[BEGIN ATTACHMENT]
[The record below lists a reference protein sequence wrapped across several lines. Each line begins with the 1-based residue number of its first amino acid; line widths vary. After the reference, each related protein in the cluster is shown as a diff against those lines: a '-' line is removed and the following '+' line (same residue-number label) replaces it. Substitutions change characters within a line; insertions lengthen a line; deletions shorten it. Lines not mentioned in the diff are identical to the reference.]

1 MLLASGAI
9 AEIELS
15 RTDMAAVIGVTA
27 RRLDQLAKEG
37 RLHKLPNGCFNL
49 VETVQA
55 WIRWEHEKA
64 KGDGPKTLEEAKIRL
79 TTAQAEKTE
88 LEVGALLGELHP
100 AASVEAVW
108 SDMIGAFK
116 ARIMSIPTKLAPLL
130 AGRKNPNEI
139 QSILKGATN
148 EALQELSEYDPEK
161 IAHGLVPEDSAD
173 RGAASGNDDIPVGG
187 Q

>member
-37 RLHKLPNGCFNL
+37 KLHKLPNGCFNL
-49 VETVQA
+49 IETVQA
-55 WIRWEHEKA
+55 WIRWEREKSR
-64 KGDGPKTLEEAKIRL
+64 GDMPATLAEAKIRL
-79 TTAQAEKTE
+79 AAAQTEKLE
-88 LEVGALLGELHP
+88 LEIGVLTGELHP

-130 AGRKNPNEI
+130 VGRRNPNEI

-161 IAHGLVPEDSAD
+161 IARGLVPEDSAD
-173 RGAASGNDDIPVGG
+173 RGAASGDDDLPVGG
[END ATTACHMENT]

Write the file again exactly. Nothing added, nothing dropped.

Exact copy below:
[The record below lists a reference protein sequence wrapped across several lines. Each line begins with the 1-based residue number of its first amino acid; line widths vary. After the reference, each related protein in the cluster is shown as a diff against those lines: a '-' line is removed and the following '+' line (same residue-number label) replaces it. Substitutions change characters within a line; insertions lengthen a line; deletions shorten it. Lines not mentioned in the diff are identical to the reference.]

1 MLLASGAI
9 AEIELS
15 RTDMAAVIGVTA
27 RRLDQLAKEG
37 RLHKLPNGCFNL
49 VETVQA
55 WIRWEHEKA
64 KGDGPKTLEEAKIRL
79 TTAQAEKTE
88 LEVGALLGELHP
100 AASVEAVW
108 SDMIGAFK
116 ARIMSIPTKLAPLL
130 AGRKNPNEI
139 QSILKGATN
148 EALQELSEYDPEK
161 IAHGLVPEDSAD
173 RGAASGNDDIPVGG
187 Q

>member
-37 RLHKLPNGCFNL
+37 KLHKLPNGCFNL
-49 VETVQA
+49 IETVQA
-55 WIRWEHEKA
+55 WIRWEREKSR
-64 KGDGPKTLEEAKIRL
+64 GDMPATLAEAKIRL
-79 TTAQAEKTE
+79 AAAQTEKLE
-88 LEVGALLGELHP
+88 LEIGVLTGELHP

-130 AGRKNPNEI
+130 VGRRNPNEI

-161 IAHGLVPEDSAD
+161 IARGLVPEDSAD
-173 RGAASGNDDIPVGG
+173 RGAASGDDDLPVGG